On a quiet Monday afternoon, Gareth Davies and his team are gearing up for what they hope will be a busy holiday season. Davies owns and operates Maker House, a store that sells everything from furniture to handmade coasters from local artisans. Located in trendy Hintonburg, it’s been up and running since 2015. Davies says for the holidays, “it’s better to over-stock because you don’t want to miss out on the sales. But if it ends up being a down year, then you’re knee-deep in inventory.”
It’s one of the many risks small business owners often face. And it’s the burden of these risks that the Ontario Liberals are aiming to alleviate with the small-business tax cut. In November, Finance Minister Charles Sousa announced that the small business corporate tax rate will be reduced to 3.5 from 4.5 per cent (on the first $500,000 of profits), as of Jan. 1, 2018. This comes on the heels of the Trudeau government’s recent promise to cut the federal small business rate to 9 per cent by 2019.
It’s no coincidence the provincial cut will come into effect at the same time that Ontario plans to increase minimum wage from $11.60 to $14 an hour. If the provincial Liberals stay in power after the upcoming spring election, that wage will rise to $15 by early 2019.
The group most vocal about the wage increase have been small-to medium-sized business owners, who worry that the hike will force them to reduce staff and shoulder more of the workload than they can bear.
So it may come as a surprise that Davies, who jokes that he works “double full-time,” supports the policy. He already pays his staff of ten $15 an hour. “I support a living wage. I think it’s a no-brainer for our society,” he says. “I think there’s a lot of businesses that plan around the status quo, so they’re going to have to adjust. And I don’t think that’s going to be easy.”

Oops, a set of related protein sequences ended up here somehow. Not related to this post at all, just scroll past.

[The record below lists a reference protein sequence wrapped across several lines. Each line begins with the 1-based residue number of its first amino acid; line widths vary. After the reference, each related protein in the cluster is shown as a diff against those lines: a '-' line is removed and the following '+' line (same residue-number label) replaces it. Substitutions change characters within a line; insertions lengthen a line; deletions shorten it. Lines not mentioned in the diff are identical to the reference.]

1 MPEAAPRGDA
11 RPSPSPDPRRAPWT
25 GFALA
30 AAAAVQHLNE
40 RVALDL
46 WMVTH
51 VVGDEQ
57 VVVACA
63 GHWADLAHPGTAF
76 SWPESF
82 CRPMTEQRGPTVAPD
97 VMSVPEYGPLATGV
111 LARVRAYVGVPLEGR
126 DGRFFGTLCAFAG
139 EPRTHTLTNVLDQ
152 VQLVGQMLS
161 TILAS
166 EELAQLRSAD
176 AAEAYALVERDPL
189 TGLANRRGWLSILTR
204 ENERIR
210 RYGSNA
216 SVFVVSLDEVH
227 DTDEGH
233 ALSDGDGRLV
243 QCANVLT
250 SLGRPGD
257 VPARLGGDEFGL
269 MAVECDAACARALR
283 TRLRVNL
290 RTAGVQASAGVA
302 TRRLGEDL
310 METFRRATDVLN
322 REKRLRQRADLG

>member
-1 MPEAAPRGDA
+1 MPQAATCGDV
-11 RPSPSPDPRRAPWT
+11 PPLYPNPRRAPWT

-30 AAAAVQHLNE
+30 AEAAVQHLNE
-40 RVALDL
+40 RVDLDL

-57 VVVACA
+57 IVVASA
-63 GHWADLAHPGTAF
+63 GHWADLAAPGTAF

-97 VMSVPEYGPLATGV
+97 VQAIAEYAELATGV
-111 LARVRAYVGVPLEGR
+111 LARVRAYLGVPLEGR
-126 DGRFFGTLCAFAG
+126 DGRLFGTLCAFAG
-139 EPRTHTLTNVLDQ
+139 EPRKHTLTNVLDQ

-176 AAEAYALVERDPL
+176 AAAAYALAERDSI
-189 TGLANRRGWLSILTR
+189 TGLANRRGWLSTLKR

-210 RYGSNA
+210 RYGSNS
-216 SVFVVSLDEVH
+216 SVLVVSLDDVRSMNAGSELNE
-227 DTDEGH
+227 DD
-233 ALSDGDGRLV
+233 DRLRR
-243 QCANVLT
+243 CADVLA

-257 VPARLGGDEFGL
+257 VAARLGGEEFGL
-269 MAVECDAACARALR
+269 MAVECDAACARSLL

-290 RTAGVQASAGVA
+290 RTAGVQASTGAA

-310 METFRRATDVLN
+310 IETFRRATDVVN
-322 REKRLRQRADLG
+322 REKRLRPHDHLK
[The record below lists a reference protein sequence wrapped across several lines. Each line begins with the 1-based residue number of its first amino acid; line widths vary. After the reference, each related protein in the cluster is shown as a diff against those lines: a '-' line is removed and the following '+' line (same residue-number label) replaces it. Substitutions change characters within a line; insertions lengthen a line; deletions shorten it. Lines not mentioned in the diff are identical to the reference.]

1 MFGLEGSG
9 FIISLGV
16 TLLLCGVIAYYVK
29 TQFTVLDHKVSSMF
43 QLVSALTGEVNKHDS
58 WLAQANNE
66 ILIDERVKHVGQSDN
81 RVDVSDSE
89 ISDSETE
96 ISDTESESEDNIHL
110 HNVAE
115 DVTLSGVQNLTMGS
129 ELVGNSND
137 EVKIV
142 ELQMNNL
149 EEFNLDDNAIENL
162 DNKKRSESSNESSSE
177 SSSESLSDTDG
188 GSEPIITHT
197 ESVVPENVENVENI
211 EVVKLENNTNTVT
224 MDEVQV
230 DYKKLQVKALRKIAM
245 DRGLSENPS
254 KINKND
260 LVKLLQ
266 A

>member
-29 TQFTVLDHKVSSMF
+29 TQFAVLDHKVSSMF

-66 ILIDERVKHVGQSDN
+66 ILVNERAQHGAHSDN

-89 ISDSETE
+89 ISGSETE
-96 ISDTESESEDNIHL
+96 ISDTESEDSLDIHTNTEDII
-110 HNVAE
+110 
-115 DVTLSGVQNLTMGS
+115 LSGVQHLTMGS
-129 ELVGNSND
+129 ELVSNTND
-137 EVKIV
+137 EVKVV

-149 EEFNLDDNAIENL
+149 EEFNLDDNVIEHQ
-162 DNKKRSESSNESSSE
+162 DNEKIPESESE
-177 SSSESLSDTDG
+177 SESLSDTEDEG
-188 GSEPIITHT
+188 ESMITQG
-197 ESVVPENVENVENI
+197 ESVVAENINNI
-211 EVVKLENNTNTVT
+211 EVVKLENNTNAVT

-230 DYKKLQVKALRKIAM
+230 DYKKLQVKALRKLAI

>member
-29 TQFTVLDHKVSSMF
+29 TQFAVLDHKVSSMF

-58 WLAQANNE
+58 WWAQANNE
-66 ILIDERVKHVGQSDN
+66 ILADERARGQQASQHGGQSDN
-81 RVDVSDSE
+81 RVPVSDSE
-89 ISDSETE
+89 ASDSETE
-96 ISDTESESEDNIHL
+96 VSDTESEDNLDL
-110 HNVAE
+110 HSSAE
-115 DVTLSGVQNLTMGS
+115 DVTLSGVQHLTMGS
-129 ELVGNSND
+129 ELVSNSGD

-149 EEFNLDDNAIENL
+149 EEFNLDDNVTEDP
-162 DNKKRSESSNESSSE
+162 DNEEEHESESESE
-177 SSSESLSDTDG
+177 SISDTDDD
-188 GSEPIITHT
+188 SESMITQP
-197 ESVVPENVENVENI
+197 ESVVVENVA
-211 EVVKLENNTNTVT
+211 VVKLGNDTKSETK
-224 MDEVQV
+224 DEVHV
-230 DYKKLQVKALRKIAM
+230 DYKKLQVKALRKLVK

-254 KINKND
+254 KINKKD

Will a higher minimum wage pose further risks to business owners?
Talks of increasing minimum wage have circulated in Canada for years. Proponents argue that wages have lagged far behind costs of living and thus need a legislated boost, while those against say it will result in more unemployment if costs of labour become too high for business owners. But now in Ontario, even those in the opposition benches have agreed that the increase is necessary long-term. The Progressive Conservatives have said that while a $15 minimum wage might be the way of the future, their party would slow its integration to 2022 if elected.
Eric Stephens, an assistant professor in the economics department at Carleton University, says the policy could have unintended consequences either way. “If you’re forced to maintain your employees at a higher wage, you’re just going to be looking for ways to get rid of those employees,” he says. “That’s going to hurt businesses, but it’s also going to hurt tax revenue, so it’s going to affect everybody.”
Another possible outcome might be that high labour costs could push the drive towards automation. This refers to technology or machinery that can replace human labour, like self-checkout kiosks at grocery stores. Stephens says a rise in minimum wage could accelerate the adoption of automation: “If human labour is becoming so expensive and the jobs are fairly easy to do, that’s what’s going to happen.”
This could be especially difficult for businesses that are already short-staffed. “One of the challenges we face is having enough hours in the day to get things done with the minimal staffing we can manage,” says Arielle Stirling, a part-time employee at the year-old Art House Café in Westboro. “It’s just a matter of being stretched really thin with time and manpower,” she adds. As for the provincial government’s claim that the tax cut will help offset these costs, Stephens says there’s no solid evidence that it will.
Matching the cost of living
Regardless, the plan to increase minimum wage is underway. And it’s true that wages have been slow to catch up to the overall cost of living. A 2016 Statistics Canada report said that while: “Canada has undergone important economic, social and technological changes since the 1970s, the minimum wage and the average hourly wage are essentially unchanged.” Since the early 2000s, minimum wage has crept up from about $8 an hour, but basic living costs like rent and groceries have all significantly increased.
Though some caution that increasing minimum wage and offering tax-cuts are so-called ‘band aid’ solutions, governments, at least in Ontario, seem to agree that a “living wage” is the inevitable way forward. “It’s a necessary change for sure. I’d so much rather live in a world where everybody makes living wage,” Davies says. “Isn’t that the whole goal of Western society? To give everybody a fair chance?”
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